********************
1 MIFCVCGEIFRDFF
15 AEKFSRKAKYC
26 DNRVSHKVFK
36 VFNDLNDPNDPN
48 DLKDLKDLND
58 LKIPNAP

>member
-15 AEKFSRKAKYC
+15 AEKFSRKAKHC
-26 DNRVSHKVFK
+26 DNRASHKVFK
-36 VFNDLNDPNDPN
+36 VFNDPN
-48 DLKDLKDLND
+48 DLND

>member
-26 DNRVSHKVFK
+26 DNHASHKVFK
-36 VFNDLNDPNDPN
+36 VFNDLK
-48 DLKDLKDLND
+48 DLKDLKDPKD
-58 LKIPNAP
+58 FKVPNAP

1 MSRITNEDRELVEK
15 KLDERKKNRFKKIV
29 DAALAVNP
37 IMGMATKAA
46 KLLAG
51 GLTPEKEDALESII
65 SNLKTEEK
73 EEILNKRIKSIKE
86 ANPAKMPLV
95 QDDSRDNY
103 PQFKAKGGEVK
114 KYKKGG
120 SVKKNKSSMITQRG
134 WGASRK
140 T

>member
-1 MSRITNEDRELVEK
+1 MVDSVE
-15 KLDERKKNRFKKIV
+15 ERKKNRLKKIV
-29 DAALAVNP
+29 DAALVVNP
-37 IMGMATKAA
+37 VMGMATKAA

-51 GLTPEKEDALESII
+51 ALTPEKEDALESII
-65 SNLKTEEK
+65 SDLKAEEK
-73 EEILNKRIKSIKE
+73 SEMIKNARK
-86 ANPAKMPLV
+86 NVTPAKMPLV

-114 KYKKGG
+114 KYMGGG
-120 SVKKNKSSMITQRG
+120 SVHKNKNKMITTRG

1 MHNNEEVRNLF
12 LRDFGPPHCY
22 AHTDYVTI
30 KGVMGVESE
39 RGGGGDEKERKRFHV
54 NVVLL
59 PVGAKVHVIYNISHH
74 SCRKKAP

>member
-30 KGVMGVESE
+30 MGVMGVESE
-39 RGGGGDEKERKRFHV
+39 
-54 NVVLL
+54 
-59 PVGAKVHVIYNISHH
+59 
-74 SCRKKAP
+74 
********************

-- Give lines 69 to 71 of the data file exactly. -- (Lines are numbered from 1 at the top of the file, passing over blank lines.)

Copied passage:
>member
-30 KGVMGVESE
+30 MGVMGVESE